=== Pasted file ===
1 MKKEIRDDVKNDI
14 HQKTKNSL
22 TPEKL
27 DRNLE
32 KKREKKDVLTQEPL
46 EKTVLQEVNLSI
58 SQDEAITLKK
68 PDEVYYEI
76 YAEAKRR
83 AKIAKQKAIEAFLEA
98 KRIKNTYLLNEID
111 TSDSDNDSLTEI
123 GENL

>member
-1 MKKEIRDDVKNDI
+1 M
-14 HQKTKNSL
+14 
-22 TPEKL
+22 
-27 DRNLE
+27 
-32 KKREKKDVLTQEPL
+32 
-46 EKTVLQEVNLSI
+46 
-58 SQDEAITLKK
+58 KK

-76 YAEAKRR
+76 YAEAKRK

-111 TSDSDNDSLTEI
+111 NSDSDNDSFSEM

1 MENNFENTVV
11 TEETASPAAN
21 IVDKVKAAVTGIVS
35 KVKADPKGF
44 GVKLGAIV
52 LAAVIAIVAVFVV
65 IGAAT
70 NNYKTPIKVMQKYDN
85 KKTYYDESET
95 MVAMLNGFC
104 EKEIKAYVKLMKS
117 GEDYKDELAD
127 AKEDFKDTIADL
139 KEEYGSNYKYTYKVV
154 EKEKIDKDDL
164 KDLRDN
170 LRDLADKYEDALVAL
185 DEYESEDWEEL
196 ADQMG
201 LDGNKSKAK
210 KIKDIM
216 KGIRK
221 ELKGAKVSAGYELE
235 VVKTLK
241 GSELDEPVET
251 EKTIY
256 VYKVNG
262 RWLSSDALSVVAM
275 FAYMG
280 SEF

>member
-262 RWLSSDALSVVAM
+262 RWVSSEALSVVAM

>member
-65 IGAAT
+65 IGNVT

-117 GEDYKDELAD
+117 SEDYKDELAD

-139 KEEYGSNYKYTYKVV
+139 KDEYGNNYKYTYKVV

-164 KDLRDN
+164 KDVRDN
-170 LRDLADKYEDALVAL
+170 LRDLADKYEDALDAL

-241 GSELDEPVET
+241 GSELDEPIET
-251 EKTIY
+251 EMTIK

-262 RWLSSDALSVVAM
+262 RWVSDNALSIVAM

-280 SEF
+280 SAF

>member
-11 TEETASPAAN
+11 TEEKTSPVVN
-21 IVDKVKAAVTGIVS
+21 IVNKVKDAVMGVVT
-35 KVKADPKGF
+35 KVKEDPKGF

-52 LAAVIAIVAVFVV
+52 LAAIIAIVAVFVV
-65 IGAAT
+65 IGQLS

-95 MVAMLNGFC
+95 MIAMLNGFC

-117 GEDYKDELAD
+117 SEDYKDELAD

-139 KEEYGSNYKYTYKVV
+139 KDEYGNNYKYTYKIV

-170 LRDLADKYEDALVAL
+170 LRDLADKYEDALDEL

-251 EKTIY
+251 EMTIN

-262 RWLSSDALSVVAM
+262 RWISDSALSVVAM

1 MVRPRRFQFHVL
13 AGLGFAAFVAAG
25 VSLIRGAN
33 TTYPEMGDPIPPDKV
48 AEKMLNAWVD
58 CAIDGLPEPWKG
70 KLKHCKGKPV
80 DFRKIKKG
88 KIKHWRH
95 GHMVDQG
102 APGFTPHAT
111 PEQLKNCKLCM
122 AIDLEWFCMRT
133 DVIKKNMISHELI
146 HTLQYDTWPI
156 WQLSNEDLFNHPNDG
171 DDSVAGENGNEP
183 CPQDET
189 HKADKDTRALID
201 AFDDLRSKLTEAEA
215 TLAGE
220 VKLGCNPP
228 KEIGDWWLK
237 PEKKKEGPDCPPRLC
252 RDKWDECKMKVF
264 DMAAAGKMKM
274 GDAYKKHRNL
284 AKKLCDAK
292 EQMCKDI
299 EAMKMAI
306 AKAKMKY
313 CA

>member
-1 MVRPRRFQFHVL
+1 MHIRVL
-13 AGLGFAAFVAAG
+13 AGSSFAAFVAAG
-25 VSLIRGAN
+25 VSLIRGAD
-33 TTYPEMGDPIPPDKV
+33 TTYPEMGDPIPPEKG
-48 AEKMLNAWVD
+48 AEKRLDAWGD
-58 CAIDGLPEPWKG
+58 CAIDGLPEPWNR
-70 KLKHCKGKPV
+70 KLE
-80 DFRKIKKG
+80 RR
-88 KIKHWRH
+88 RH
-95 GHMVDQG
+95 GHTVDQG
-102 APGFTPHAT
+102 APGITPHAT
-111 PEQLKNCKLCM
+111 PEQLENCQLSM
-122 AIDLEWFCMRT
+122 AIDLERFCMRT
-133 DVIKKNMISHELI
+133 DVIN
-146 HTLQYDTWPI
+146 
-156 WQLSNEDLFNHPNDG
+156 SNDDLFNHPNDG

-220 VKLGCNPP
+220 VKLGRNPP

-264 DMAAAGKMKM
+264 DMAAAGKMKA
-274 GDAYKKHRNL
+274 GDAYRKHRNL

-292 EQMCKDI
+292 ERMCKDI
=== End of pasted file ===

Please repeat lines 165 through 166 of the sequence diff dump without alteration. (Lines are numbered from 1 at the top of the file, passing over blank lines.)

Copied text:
-122 AIDLEWFCMRT
+122 AIDLERFCMRT